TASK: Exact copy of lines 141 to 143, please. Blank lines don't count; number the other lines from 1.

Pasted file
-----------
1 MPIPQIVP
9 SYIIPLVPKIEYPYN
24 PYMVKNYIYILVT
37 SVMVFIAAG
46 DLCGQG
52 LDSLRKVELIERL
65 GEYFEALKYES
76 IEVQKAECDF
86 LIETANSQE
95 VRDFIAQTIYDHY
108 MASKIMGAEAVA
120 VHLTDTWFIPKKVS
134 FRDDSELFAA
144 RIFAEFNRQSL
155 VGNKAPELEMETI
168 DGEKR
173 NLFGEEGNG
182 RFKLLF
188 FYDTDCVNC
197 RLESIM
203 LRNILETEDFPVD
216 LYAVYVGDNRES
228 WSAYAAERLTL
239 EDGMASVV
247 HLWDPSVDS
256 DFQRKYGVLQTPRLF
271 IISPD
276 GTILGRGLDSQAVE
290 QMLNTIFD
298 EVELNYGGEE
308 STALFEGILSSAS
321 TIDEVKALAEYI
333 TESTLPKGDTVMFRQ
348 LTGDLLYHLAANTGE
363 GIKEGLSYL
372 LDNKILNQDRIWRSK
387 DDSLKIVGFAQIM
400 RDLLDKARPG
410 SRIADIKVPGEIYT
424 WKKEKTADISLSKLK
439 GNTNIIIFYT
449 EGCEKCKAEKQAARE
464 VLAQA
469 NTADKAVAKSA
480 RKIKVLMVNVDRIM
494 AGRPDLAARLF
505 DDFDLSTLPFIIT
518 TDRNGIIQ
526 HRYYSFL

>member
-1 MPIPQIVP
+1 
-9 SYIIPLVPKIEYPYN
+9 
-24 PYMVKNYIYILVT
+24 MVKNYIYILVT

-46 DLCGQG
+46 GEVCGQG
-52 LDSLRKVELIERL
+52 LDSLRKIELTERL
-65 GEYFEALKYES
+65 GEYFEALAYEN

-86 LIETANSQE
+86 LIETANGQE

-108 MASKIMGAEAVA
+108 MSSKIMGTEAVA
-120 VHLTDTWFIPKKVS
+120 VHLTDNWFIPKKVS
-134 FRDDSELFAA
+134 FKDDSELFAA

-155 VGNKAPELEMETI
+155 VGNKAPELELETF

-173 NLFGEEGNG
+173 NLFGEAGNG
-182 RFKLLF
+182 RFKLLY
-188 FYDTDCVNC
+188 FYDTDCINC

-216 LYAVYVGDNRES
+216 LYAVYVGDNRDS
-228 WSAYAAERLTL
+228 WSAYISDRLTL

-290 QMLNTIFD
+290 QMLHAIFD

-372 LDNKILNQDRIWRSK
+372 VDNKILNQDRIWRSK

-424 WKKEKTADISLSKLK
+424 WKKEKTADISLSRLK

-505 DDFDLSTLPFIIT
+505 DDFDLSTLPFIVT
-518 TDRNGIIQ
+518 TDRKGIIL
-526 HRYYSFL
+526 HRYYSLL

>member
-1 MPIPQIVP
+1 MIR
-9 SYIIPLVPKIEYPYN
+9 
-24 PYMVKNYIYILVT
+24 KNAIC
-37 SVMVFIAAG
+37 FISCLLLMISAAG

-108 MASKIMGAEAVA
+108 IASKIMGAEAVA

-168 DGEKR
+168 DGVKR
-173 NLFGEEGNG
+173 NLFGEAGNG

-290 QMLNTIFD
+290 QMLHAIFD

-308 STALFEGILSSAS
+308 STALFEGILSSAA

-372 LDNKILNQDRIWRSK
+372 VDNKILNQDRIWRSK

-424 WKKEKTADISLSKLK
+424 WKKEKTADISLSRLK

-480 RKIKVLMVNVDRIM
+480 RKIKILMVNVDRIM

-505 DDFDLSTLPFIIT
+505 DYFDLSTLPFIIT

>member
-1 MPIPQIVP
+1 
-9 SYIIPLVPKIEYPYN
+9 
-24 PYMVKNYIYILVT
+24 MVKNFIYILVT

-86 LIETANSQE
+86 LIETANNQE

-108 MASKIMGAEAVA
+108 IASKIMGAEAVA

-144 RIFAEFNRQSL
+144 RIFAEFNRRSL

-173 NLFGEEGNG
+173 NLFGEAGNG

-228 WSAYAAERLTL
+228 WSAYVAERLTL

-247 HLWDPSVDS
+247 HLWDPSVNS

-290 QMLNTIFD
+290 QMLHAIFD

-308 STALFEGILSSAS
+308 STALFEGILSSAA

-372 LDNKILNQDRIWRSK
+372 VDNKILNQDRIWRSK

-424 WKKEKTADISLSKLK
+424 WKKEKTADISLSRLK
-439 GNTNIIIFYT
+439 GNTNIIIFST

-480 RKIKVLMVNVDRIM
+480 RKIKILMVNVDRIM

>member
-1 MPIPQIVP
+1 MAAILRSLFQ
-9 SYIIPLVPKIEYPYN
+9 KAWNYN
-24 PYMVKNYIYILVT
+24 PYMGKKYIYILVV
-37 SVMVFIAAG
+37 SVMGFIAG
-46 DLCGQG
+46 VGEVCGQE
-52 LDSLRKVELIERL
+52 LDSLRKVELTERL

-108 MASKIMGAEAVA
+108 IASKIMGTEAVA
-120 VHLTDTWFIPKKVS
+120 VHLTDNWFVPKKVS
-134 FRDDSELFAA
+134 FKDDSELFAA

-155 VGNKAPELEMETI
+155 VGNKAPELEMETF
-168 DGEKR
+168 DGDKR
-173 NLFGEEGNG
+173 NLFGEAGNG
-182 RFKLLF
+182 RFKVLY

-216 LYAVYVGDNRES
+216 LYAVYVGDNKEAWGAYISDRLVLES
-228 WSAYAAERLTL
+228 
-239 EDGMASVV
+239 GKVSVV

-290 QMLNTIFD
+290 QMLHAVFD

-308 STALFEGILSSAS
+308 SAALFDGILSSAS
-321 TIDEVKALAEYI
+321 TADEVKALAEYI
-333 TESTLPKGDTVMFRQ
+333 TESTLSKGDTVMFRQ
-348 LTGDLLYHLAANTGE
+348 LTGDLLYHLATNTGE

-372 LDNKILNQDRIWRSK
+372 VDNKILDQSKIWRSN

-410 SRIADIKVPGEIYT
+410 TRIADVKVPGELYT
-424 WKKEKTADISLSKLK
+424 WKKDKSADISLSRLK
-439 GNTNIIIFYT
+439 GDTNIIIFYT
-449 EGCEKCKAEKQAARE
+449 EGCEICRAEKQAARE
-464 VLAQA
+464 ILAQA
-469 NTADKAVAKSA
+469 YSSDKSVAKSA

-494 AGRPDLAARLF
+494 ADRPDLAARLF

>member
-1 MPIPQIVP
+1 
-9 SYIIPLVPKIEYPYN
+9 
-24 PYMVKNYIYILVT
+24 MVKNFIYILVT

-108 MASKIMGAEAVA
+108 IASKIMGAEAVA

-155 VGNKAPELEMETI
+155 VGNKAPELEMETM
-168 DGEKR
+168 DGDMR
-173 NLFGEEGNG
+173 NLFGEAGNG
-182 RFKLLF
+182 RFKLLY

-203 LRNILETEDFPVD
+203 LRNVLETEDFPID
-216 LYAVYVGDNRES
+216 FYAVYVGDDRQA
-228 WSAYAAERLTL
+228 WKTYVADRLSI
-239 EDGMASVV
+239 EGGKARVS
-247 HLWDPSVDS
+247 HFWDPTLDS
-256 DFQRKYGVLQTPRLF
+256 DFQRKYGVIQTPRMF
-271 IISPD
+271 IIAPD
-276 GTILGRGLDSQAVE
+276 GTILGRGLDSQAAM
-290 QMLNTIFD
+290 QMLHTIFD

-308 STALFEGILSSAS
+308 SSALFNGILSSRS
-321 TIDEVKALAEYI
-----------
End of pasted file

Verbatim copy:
-290 QMLNTIFD
+290 QMLHAIFD

-308 STALFEGILSSAS